I Want

I want is a farce

you see, it is desire and fear

driving you to appear... most humbly 

bumbling around the coal shed

avoiding your wife in bed

still you need

want and long for a material item

I want freedom, so walk outside

I want food, so eat some

I want love, then find it

I want a caring mother, sorry I cannot help you!

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Controversial Cases in the Media

Hi there, how are you? Good. How am I? I am doing well, relaxing in my white waffle tracksuit drinking cold tea.

As an aspiring barrister who has little under a month until I begin the bar course, I find myself drawn more and more into the controversial criminal cases that have found there ways into the media. Most media is skewed, but still there is an element of truth to the stories.

Prologue:

There will be a case in the paper concerning a ‘horrific’ and ‘brutal’ criminal offence that has left victims either ‘severely injured’ or ‘dead’. There is no shortage of these types of cases. What sort get put into the paper and why? Cases you read about in the paper are cases like these;

The cases show a cross section of the same types of people within our society. The bottom case is of interest today, and I’ll tell you why. It’s of interest because the article has unequivocally highlighted yet again the failures of both the social support system and the criminal justice system in general. The policing system, the government and the courts should be held accountable for the amount of crime that is committed on a daily basis, of which there is A LOT. Why does the media keep reporting these cases, instead of lobbying for increased funding to the severely underfunded legal system? Why aren’t the government acting concerned?

Main story:

The last case, concerning a teenage mother who left her baby to ‘starve’ to death as she went and partied for a little under 6 days, jailed for 9 years. (Ignore that 69).

Quoting the article; “Asiah died at the flat and tests showed she was starved, dehydrated and had developed flu. Judge Christine Laing said the final days of her life are “unbearable to contemplate” as she sentenced Kudi.”

Below is a picture of the defendant, found guilty of manslaughter. She had previously pleaded guilty. Did you know that a guilty plea automatically knocks a 1/3 off your sentence? Did you know that criminals can get out of jail early for ‘good’ behaviour? Did you know the the convicted are released before serving even half of their sentence dependent on when the judge sets the earliest parole date?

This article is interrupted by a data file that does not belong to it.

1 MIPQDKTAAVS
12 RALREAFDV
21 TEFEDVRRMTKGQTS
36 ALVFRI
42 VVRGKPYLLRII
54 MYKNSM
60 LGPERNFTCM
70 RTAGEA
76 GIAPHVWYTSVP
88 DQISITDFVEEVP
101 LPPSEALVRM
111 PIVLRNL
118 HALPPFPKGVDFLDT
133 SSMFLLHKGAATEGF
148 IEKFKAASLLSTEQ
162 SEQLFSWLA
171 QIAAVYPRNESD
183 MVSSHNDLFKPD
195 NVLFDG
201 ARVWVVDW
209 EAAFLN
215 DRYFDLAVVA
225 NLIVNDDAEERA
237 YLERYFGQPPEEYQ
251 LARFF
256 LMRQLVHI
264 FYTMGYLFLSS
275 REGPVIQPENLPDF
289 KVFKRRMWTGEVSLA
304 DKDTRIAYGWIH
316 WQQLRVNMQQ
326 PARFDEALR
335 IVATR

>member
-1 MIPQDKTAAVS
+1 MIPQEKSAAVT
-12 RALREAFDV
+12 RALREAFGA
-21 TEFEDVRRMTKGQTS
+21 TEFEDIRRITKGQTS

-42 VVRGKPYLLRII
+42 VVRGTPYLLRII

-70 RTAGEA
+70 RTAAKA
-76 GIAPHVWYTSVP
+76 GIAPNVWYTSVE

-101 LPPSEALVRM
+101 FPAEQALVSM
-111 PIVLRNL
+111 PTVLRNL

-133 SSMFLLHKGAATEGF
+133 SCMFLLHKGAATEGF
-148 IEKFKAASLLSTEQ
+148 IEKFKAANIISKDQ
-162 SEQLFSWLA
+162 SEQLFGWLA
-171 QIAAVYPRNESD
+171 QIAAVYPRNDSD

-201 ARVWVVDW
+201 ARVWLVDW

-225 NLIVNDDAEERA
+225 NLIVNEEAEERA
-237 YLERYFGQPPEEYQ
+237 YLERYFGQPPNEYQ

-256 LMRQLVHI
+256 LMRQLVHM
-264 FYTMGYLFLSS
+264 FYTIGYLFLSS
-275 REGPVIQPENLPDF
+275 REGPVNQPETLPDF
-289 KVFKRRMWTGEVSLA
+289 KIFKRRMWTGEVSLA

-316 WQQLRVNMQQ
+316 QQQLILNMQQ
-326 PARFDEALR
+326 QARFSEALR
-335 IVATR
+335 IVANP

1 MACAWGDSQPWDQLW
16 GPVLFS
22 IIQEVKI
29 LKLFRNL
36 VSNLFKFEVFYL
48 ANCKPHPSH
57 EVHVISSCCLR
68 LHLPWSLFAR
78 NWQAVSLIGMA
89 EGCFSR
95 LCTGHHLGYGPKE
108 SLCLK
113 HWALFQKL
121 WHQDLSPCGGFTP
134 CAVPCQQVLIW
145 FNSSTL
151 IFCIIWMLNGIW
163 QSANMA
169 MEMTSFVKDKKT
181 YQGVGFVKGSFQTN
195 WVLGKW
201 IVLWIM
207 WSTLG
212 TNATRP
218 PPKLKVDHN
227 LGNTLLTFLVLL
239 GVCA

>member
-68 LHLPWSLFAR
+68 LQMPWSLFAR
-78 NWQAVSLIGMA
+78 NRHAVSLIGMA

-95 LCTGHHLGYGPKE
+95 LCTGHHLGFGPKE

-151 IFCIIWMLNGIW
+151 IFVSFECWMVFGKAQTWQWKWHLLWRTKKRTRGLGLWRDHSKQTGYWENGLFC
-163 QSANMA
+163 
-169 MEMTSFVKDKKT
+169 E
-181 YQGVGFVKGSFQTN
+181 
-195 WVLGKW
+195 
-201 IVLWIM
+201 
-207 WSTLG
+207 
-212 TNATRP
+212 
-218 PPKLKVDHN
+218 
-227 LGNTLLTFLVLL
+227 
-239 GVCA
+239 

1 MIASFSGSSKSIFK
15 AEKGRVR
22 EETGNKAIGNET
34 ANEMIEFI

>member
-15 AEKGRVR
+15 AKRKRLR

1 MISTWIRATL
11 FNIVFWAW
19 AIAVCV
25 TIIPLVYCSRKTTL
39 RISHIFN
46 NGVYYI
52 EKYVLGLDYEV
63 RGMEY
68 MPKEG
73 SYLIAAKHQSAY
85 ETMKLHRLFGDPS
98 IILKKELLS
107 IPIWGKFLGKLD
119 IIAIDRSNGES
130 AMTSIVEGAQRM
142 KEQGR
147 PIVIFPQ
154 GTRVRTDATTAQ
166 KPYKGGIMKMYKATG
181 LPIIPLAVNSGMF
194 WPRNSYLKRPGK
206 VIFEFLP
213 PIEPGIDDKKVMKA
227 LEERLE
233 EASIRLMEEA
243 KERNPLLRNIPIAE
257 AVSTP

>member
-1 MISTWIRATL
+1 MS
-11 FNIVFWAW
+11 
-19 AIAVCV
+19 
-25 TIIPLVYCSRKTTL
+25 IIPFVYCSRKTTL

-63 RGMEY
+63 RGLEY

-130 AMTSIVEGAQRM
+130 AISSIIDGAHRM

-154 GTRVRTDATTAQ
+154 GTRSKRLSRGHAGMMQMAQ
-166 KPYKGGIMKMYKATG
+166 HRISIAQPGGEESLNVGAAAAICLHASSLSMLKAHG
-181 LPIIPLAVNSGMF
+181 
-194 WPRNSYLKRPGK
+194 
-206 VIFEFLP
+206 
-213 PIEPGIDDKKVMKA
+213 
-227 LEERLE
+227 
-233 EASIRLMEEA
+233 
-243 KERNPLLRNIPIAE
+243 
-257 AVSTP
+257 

Screengrab taken from mobile phone footage of Verphy Kudi at a concert in Elephant and Castle London. (PA Images)
A screengrab taken from mobile phone footage of Verphy Kudi at a concert in Elephant and Castle, London. (PA)

“She herself, the defendant, is both very young and we would submit very vulnerable.”

To answer the above; I would submit that a baby is vulnerable and unable to care for themselves. The defendant was vulnerable? Yeah okay, she clearly was distressed that is why she went on a week long drinking bender.

Let’s get to the crux or cold bleeding heart of this case and why it distressed me. I read this and expected that the outcome reported would be murder. “Guilty of manslaughter.” Guilty. The distinguishing feature of murder from manslaughter is the mental intention, or the mens rea, of the defendant.

To commit the murder with direct intention is to intend a particular outcome or consequence of the defendants actions or act – the actus reas. In other words, the defendant knows that their actions will result in death, that is their intention. On the other hand, still coming under murder, albeit to a somewhat lesser extent and I am hesitant to call any type of murder lesser, is oblique intention. You see, oblique intention is where a human being foresees a natural consequence of their actions as virtually certain – the virtually certain test set out in the case of R v Woollin – a case in which the defendant threw his baby at a wall causing death.

When discussing manslaughter, we have involuntary and voluntary. Unfortunately, this is a reflection of poor reporting, the article I read failed to mention what manslaughter variety our killer mother had been charged and found guilty of. We can allude, but I refrain from making assumptions based on the fact that it states she was very vulnerable.

Conclusion:

Here we have a case that will cause people to get upset and cry. But what has been done to prevent this? A known vulnerable teenager, who has a baby, and is heavily influenced with a youngsters lifestyle… Again, systemic failures within the social care system which has resulted in another loss of a babies life. When will the system learn and start to actually do what they are paid to do?

Let’s briefly touch on the sentence, a 9 year stretch, assuming that includes the 1/3 off. Now, realistically, the mother will probably be doing half of that. Another failure? The system doesn’t have the finances to fund and keep prisoners, it’s more economic to keep criminals in society paying taxes you know. It’s not the judge or barristers or solicitors that need slapping, it’s the government for failing to recognise or acknowledge that the system they have deluded themselves into believing is working, isn’t.

If the country functioned and had a well funded legal system and kept people happy, would we be seeing children murdering with intention, other children? Where did we cross the line in allowing our children to become such evil little *****?

I leave you with a question. Given the sentence, would you:

a) Find her guilty of murder

b) change the sentence

c) ban under 18s from having children?

Thanks for reading and have a brilliant day.